Homeopathy Withstands Attack


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An article published in the Lancet (vol 366, 27 August 2005) authored by Swiss researchers led by Aijing Shang, PhD, of the University of Berne, purports that clinical effects of homeopathy are no better than placebo. This meta-analysis, an evaluation of previously published research, in the end draws upon only 14 trials (8 homeopathic, and 6 conventional medicine) to make its conclusion. As documented in numerous international critiques and in selected articles on this web page, the study has several significant methodological flaws and was published with a “transparent bias” on the part of the authors. Shang’s article was coupled with an editorial that professed broad conclusions about the efficacy and future of homeopathy. Homeopathy has withstood many attacks and criticisms from the conventional medical realm in its 200 year history. However, this latest Lancet publication appears to be an attempt to discredit homeopathy no matter how weak the study employed and no matter how unsuitable the research methods.
As practitioners of the world’s second largest form of medicine, homeopaths here in British Columbia, Canada, are joined by international researchers in their criticism of this recent Lancet publication.

On 20 September 2005 the following International Press Release was issued:
Universal Condemnation for The Lancet’s Stance on Homeopathy
Scientists and experts from around the world are condemning the Swiss evaluation of homeopathy trials and The Lancet medical journal for publishing such a poor quality report on 26 August (1). Leading homeopaths and researchers from the USA, India, Greece, Canada, Italy, Ireland, Norway, Germany and the UK, many of them medically qualified, are calling for an end to this kind of attack on homeopathy.

At least six previous similar evaluations of homeopathy trials have all shown an effect over and above placebo. One of these studies was published by the European Commission.

The report professes to be based on 110 homeopathy studies, but in the end selected only 8 studies to draw the conclusion that homeopathy is no better than placebo. The article admits that some high quality studies showed that homeopathy works, but these were ruled out.

“Out of the millions of trials in conventional medicine, their primary outcome relies on the comparison of ridiculously small numbers – 8 trials of homeopathy and 6 trials of conventional medicine.” says Dr. Joyce Frye, from the University of Pennsylvania.

Prof. Chaturbhuja Nayak, Director of the India Central Council for Research in Homoeopathy, challenges the study: “It conflicts with the previous meta-analyses published in the same journal in the years 1994 and 1997 where homeopathy was proved to be effective. It seems that the authors have begun their work with a bias.”

Medical doctors agree: Dr. Paolo Bellavite, professor of General Pathology, University of Verona and Dr. Giuseppina Pitari, professor of Biochemistry, University of L’Aquila, went further: “A prejudice against homeopathy is shown by the authors. As a matter of fact, there is much data to support the evidence of a physical and chemical plausibility of homeopathy along with a strong scientific consistency but this evidence has been ignored.”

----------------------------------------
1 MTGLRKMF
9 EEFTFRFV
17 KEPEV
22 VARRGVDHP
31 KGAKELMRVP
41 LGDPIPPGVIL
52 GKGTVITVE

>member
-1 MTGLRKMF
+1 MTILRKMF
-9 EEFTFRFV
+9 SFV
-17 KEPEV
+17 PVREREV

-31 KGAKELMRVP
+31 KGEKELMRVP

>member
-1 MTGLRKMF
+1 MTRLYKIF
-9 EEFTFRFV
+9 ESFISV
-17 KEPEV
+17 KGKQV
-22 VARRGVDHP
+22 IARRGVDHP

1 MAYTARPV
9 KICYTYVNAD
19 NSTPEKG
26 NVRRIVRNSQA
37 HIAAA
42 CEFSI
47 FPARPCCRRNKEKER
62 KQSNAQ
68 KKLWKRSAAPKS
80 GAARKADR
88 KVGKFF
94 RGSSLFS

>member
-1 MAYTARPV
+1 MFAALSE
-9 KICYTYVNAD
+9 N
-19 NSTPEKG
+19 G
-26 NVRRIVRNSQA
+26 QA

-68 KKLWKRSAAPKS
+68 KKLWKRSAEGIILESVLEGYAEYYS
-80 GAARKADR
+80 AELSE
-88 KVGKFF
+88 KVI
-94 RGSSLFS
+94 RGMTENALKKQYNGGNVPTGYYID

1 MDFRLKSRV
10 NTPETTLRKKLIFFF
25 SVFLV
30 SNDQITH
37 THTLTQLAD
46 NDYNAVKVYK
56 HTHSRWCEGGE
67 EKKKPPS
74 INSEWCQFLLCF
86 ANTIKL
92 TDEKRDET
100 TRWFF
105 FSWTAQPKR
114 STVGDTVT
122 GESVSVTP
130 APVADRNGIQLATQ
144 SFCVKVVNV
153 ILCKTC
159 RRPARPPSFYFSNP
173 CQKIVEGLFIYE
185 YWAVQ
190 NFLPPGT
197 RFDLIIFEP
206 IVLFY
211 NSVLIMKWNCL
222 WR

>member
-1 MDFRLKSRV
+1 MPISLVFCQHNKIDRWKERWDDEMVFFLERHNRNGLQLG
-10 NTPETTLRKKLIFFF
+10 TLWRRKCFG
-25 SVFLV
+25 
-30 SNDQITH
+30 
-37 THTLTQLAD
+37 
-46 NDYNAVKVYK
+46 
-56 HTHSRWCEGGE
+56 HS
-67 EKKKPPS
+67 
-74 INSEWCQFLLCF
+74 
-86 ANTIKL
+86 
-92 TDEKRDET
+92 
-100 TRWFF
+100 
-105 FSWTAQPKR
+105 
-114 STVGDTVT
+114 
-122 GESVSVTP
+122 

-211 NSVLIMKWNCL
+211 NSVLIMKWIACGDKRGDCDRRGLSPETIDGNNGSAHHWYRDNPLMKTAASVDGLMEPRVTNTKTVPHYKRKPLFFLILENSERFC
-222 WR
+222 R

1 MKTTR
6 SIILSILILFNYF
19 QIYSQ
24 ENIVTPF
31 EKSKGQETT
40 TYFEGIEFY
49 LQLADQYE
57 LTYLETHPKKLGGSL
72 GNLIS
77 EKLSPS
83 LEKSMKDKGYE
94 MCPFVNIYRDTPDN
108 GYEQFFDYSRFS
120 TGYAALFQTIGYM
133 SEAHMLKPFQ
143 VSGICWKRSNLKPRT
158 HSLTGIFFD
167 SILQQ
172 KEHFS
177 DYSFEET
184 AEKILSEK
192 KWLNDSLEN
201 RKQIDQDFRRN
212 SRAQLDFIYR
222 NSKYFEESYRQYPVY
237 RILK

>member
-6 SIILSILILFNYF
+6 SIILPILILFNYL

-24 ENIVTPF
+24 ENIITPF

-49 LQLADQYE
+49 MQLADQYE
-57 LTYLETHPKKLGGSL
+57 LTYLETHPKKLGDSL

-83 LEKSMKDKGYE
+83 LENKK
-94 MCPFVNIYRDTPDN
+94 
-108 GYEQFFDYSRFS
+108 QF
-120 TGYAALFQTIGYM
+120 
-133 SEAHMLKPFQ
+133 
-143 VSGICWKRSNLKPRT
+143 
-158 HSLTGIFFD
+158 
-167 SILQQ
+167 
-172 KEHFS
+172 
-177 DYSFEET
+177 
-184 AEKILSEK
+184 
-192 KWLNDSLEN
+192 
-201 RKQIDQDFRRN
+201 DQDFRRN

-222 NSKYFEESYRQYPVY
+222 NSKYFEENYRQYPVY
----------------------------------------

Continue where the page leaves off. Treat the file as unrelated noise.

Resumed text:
The Guernsey branch of the British Medical Association (BMA) has defended the inclusion of homeopathy in some of its doctors’ services.
Mikel Aickin PhD, Research Professor at the University of Arizona commented: “The Lancet article appears to be part of a recent trend, in which medical journals are publishing articles of exceedingly low quality to justify attacks on controversial therapies.”
The Lancet’s Senior Editor, Zoë Mullan, admits an inherent conflict on the part of the authors: “Prof Eggers stated at the outset that he expected to find that homeopathy had no effect other than that of placebo. His “conflict” was therefore transparent. We saw this as sufficient”.
The international list of experts in homeopathy below, as well as their professional bodies, are calling for and end to such unjustified attacks on homeopathy.


References
1. Shang et al . Are the clinical effects of homeopathy placebo effects? Lancet 2005;366 (9487):726-733
For the full critique of, “Are the clinical effects of homeopathy placebo effects?” by leading UK researchers in this field see: Kate Chatfield and Clare Relton

For further information please contact:
• Society of Homeopaths
Melanie Oxley RSHom – Communications Manager 0845 450 6611 societyofhomeopaths@yahoo.co.uk
• Kate Chatfield RSHom – Researcher, University of Central Lancashire 01772 893697 kchatfield@uclan.ac.uk
• Clare Relton RSHom – Researcher, ScHARR, University of Sheffield 0114 22 20752 c.relton@sheffield.ac.uk
• Zoe Mullan – Editor, The Lancet, 0207 424 4910 editorial@lancet.com
International contacts:
• USA Peter Gold, NCH 860 674 1500 peter_gold@goldorluk.com
• Canada Cynthia Shepard, NASH 250 519 0695 cashepard@pacificcoast.net
• Germany Carl Classen, VKHD 0049-721-463235 cc@vkhd.de
• Italy Paolo Roberti p.roberti@fastwebnet.it
• India Chaturbhuja Najak, ICCR 91 1128 525523 ccrh@del3.vsnl.net.in

 

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